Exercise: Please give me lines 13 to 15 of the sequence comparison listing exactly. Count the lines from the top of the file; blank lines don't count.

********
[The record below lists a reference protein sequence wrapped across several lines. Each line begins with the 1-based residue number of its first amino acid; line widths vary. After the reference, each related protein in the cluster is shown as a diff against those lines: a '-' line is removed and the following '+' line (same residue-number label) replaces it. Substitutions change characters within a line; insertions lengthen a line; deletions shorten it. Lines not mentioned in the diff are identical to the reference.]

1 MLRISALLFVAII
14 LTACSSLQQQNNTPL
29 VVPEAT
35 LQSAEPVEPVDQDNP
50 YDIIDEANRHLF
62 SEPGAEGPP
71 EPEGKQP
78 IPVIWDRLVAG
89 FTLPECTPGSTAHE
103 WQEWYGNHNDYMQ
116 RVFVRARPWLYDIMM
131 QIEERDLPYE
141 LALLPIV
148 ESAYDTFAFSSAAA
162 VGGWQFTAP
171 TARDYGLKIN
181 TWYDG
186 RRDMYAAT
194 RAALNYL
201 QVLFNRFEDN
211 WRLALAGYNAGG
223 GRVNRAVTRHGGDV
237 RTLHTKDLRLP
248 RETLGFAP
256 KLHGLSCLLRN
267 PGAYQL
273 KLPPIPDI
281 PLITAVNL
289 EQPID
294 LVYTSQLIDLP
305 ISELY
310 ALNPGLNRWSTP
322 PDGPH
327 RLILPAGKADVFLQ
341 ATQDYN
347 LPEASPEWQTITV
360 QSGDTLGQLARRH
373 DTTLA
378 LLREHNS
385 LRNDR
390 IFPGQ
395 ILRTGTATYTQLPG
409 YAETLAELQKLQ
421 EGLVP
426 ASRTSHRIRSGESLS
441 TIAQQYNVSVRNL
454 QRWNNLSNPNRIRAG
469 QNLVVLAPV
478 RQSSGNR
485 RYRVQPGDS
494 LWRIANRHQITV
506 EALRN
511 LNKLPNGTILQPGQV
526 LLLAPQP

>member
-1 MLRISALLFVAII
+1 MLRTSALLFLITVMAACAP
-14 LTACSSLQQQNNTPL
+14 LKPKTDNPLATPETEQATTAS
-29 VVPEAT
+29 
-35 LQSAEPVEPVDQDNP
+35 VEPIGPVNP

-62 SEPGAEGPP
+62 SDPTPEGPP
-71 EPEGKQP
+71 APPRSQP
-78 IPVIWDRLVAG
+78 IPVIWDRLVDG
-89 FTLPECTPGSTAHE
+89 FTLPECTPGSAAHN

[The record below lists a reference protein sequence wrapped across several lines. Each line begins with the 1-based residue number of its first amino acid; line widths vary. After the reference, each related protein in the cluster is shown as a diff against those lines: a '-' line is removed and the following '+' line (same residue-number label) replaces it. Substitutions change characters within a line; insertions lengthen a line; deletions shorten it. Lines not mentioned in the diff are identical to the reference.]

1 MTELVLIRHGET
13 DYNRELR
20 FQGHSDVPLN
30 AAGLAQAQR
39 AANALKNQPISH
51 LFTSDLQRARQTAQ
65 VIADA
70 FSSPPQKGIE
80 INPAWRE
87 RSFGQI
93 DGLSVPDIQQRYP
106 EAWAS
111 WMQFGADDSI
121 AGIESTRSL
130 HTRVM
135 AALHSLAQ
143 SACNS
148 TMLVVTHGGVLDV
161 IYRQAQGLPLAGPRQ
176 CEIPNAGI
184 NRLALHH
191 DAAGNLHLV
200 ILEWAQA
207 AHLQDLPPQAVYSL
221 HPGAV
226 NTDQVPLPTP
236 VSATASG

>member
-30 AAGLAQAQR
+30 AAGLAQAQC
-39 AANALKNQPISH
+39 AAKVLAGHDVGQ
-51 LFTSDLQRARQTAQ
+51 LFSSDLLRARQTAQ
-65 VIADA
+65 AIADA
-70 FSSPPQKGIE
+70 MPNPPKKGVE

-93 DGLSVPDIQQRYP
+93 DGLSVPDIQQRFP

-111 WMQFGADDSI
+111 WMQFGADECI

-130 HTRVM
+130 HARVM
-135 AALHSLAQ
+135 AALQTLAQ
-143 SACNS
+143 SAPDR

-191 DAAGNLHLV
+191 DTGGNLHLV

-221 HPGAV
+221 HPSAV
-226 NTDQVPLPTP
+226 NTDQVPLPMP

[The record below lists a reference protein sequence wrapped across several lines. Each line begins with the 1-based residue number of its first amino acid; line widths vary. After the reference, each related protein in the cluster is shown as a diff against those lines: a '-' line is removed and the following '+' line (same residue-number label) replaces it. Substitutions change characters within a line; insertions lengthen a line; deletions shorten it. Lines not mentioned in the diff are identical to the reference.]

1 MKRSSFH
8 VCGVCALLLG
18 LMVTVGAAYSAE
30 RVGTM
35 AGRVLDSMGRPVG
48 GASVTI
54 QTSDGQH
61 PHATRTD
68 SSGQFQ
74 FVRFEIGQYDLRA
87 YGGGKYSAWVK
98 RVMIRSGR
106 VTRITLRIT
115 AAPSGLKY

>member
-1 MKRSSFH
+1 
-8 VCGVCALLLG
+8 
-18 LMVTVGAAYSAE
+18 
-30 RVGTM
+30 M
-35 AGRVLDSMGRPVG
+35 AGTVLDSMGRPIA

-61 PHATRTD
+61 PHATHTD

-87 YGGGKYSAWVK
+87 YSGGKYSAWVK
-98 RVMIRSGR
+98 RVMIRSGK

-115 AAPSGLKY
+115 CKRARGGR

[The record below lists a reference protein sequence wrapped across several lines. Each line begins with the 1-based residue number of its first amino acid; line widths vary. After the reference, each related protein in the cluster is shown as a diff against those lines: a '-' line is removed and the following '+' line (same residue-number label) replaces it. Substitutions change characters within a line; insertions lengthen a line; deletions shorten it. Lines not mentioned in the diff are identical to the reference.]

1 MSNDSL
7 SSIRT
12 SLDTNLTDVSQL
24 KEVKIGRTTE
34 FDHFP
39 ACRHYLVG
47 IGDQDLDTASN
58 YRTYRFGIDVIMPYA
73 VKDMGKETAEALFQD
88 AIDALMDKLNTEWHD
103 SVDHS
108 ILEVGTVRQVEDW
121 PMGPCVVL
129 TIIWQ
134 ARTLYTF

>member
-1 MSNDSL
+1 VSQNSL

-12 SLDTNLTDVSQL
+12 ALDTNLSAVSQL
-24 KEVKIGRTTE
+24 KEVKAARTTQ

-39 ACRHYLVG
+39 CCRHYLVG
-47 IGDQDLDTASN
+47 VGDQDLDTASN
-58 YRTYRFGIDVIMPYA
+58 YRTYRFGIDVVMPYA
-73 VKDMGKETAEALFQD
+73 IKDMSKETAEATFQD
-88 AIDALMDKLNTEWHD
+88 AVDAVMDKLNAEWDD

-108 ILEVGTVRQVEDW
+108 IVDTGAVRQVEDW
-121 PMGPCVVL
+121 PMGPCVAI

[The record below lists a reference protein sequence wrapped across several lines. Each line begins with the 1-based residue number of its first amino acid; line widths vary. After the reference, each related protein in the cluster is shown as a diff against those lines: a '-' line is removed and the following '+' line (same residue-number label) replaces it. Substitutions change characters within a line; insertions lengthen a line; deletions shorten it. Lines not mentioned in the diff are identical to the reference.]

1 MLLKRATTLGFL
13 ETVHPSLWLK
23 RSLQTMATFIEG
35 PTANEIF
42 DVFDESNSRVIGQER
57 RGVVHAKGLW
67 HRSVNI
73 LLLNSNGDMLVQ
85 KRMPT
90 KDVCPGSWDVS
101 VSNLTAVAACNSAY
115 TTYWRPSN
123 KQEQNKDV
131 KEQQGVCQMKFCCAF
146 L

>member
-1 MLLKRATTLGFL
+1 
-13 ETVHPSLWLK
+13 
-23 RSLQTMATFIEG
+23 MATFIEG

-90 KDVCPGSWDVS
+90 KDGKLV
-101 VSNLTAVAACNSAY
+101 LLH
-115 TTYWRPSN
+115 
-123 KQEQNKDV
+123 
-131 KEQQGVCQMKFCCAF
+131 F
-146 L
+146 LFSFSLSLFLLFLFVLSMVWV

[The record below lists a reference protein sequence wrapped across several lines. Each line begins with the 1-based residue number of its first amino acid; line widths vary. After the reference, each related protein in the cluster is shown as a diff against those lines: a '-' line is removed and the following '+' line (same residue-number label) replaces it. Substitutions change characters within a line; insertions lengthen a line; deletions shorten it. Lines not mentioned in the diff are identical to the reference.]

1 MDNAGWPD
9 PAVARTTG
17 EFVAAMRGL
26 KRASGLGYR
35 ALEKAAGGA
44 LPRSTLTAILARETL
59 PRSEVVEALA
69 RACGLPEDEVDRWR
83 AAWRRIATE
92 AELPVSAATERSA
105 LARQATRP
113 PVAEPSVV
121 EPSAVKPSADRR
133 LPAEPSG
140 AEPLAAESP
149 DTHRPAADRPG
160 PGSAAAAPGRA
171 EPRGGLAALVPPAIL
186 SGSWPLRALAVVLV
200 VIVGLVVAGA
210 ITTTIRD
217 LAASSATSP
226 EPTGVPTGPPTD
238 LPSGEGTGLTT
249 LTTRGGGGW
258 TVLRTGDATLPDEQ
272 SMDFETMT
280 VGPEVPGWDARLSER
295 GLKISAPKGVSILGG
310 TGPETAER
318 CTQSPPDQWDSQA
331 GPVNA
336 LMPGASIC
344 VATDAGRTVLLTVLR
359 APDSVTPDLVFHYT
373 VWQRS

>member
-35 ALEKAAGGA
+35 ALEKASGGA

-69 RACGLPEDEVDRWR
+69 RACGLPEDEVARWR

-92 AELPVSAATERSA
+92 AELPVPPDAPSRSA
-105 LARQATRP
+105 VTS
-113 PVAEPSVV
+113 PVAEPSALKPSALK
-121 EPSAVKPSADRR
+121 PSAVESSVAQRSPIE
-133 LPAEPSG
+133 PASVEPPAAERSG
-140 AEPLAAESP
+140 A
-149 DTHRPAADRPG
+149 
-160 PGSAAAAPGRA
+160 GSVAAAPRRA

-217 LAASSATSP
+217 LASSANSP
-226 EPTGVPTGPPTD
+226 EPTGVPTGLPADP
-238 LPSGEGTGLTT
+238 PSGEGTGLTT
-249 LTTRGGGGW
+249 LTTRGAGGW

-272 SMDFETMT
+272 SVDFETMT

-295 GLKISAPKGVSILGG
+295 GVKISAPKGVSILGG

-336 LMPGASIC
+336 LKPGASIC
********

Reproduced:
131 QIEERDLPYE
141 LALLPIV
148 ESAYDTFAFSSAAA